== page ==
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From Peduto to Potato

Elect the real bobblehead this May: Vote pierogie!

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Now that City Councilor Bill Peduto has dropped out of the May primary, Pittsburgh faces an unprecedented situation. Luke Ravenstahl is poised to govern a city of 317,000 people through 2009 -- despite having received, to date, no more than 6,000 votes, cast in a city council race four years ago.

We think Pittsburgh deserves an alternative, if only to raise vital issues. Also, as Peduto suggests on page 7, we media types are too chickenshit to criticize Ravenstahl ourselves; we need a candidate to do it for us.

That's why City Paper is putting forward its own candidate: the bobblehead pierogie pictured here. While this is a write-in campaign, we think our candidate has what Pittsburgh needs: The pierogie represents old-school Pittsburgh, can be a little slippery and is made out of mush inside. Much like the incumbent.

Unlike the incumbent, though, between now and the May primary, the pierogie will unveil a detailed political platform. Reporters looking for substance, or cheap sound bites, are invited to call us.

This week, the pierogie lays out his ethics policy.

I'm not a career politician. I'm just a sentient pierogie created by a newspaper desperate for some election-year controversy. But as a pierogie, there's one thing I do understand: how to stay out of hot water.

Too bad my opponent can't say the same.

Doubts are always simmering about Luke Ravenstahl. One minute he's denying rumors that he was detained by police at a Steelers game. The next minute he denies denying it. Next, he hedges on whether he flew to New York City with the billionaire owner of the Pittsburgh Penguins; days later, he admits the flight did happen, but reporters didn't ask him the right way.

How can a pierogie restore trust in government?

By tightening rules on gift-giving. Have you noticed Ravenstahl's troubles often center around sporting events? That's one reason we should close some ethical loopholes in the city code -- like the provision allowing officials to accept free tickets to games and cultural events.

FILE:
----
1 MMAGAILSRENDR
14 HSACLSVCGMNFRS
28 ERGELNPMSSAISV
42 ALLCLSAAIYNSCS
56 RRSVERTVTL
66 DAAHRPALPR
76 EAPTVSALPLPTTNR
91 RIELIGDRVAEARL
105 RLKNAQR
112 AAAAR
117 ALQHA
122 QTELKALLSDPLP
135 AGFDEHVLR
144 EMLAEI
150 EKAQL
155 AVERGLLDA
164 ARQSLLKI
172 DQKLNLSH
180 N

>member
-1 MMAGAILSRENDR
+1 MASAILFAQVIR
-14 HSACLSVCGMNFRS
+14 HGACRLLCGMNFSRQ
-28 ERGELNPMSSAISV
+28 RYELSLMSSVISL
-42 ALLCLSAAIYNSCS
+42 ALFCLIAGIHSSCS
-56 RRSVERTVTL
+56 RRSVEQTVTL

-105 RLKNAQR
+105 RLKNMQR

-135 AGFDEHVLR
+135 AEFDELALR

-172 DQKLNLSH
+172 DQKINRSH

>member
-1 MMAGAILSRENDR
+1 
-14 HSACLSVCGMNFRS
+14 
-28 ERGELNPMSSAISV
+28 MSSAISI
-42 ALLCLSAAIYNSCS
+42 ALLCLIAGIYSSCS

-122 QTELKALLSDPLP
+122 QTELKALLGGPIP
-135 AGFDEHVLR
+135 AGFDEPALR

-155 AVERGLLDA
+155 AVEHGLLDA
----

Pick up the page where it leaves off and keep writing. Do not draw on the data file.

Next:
Organizations like the Pittsburgh Cultural Trust own some of the city's most valuable real estate; sports teams receive millions of dollars in public money. These are the last people a mayor should take favors from. Especially if he takes fandom to extremes.

By imposing campaign-contribution limits. Presidential candidates are barred from receiving contributions of more than $2,300, but candidates for local office have no limits at all. The result: Law firms and others seeking no-bid contracts from the city can buy all the influence they need. As mayor, I'd push to impose federal limits on local candidates. If Barack Obama can take it, so can I.

If these rules were in place, my opponent would have to return nearly 90 cents of every dollar he raised last year. Even to a pierogie, that's a lot of dough.

By prohibiting city employees from running for office. One-third of our city councilors are former public-works employees. Do you think that makes it harder to pass reforms their old co-workers don't like, even if those reforms would benefit the city? For that matter, when a building inspector surveys a property owned by a big developer, do you want him weighing his political future?

Pittsburgh's city code already prohibits police officers from running for office, unless they take an unpaid leave of absence. As mayor, I would push for this requirement to cover all city employees.

By actually having an ethics board. On paper, Pittsburgh has an ethics panel to investigate alleged impropriety. But although the board was established in 1990, it has never met. The late Bob O'Connor selected its five members last July, but they didn't even try to meet until last month. Even then, only two members showed up; one appointee had already resigned.

By law, the mayor must name a replacement within 60 days. At most, Mr. Ravenstahl has about two weeks to meet the deadline; I'm sure it's on his list of things to do ... right after going on Jimmy Kimmel. But as mayor, I will demand that the board meet within 30 days after I take office, and that it convene at least once a month thereafter.

Naturally, I hope my behavior doesn't require much investigation. But the board could recommend "best practices" for all officials. You'd think Ravenstahl would be pushing for it to do just that: It seems like he could use some free advice.

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